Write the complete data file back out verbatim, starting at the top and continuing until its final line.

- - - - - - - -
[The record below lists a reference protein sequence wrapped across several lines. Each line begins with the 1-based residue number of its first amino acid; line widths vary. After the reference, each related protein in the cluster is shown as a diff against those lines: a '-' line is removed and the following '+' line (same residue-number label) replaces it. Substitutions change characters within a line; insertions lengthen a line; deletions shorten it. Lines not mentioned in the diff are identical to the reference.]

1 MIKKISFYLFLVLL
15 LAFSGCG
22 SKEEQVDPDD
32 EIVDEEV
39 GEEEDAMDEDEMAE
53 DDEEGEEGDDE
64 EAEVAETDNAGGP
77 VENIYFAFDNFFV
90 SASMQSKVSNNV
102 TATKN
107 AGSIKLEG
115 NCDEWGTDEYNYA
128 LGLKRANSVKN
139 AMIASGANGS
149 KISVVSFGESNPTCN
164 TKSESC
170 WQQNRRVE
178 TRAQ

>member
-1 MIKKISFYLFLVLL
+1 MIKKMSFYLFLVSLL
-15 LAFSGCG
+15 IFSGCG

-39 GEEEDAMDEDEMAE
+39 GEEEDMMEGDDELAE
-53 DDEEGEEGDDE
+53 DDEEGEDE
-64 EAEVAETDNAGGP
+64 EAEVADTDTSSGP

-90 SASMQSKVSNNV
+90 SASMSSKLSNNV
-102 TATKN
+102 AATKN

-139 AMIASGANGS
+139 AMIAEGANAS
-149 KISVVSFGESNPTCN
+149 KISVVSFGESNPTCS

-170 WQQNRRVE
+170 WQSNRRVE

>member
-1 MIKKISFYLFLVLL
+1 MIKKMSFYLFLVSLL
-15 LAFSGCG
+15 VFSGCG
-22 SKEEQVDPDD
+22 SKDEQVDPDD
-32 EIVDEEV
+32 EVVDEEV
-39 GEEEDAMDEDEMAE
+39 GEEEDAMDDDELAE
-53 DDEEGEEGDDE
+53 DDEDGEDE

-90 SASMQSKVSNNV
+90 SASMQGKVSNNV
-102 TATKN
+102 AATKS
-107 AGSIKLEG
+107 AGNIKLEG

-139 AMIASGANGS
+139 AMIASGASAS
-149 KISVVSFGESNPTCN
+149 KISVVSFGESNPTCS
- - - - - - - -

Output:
[The record below lists a reference protein sequence wrapped across several lines. Each line begins with the 1-based residue number of its first amino acid; line widths vary. After the reference, each related protein in the cluster is shown as a diff against those lines: a '-' line is removed and the following '+' line (same residue-number label) replaces it. Substitutions change characters within a line; insertions lengthen a line; deletions shorten it. Lines not mentioned in the diff are identical to the reference.]

1 MIKKISFYLFLVLL
15 LAFSGCG
22 SKEEQVDPDD
32 EIVDEEV
39 GEEEDAMDEDEMAE
53 DDEEGEEGDDE
64 EAEVAETDNAGGP
77 VENIYFAFDNFFV
90 SASMQSKVSNNV
102 TATKN
107 AGSIKLEG
115 NCDEWGTDEYNYA
128 LGLKRANSVKN
139 AMIASGANGS
149 KISVVSFGESNPTCN
164 TKSESC
170 WQQNRRVE
178 TRAQ

>member
-1 MIKKISFYLFLVLL
+1 MIKKMSFYLFLVSLL
-15 LAFSGCG
+15 IFSGCG

-39 GEEEDAMDEDEMAE
+39 GEEEDMMEGDDELAE
-53 DDEEGEEGDDE
+53 DDEEGEDE
-64 EAEVAETDNAGGP
+64 EAEVADTDTSSGP

-90 SASMQSKVSNNV
+90 SASMSSKLSNNV
-102 TATKN
+102 AATKN

-139 AMIASGANGS
+139 AMIAEGANAS
-149 KISVVSFGESNPTCN
+149 KISVVSFGESNPTCS

-170 WQQNRRVE
+170 WQSNRRVE

>member
-1 MIKKISFYLFLVLL
+1 MIKKMSFYLFLVSLL
-15 LAFSGCG
+15 VFSGCG
-22 SKEEQVDPDD
+22 SKDEQVDPDD
-32 EIVDEEV
+32 EVVDEEV
-39 GEEEDAMDEDEMAE
+39 GEEEDAMDDDELAE
-53 DDEEGEEGDDE
+53 DDEDGEDE

-90 SASMQSKVSNNV
+90 SASMQGKVSNNV
-102 TATKN
+102 AATKS
-107 AGSIKLEG
+107 AGNIKLEG

-139 AMIASGANGS
+139 AMIASGASAS
-149 KISVVSFGESNPTCN
+149 KISVVSFGESNPTCS